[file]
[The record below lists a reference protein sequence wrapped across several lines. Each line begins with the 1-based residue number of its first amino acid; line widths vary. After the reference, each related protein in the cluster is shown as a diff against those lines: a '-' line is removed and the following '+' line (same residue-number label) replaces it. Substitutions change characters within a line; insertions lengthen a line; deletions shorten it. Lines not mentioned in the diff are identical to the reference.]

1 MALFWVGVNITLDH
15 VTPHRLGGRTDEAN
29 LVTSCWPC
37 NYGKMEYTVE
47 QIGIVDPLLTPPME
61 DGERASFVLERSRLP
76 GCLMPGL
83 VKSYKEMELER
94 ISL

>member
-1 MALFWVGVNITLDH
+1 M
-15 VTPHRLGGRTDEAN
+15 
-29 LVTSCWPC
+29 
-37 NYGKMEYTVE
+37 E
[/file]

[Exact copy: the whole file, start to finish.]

[The record below lists a reference protein sequence wrapped across several lines. Each line begins with the 1-based residue number of its first amino acid; line widths vary. After the reference, each related protein in the cluster is shown as a diff against those lines: a '-' line is removed and the following '+' line (same residue-number label) replaces it. Substitutions change characters within a line; insertions lengthen a line; deletions shorten it. Lines not mentioned in the diff are identical to the reference.]

1 MALFWVGVNITLDH
15 VTPHRLGGRTDEAN
29 LVTSCWPC
37 NYGKMEYTVE
47 QIGIVDPLLTPPME
61 DGERASFVLERSRLP
76 GCLMPGL
83 VKSYKEMELER
94 ISL

>member
-1 MALFWVGVNITLDH
+1 M
-15 VTPHRLGGRTDEAN
+15 
-29 LVTSCWPC
+29 
-37 NYGKMEYTVE
+37 E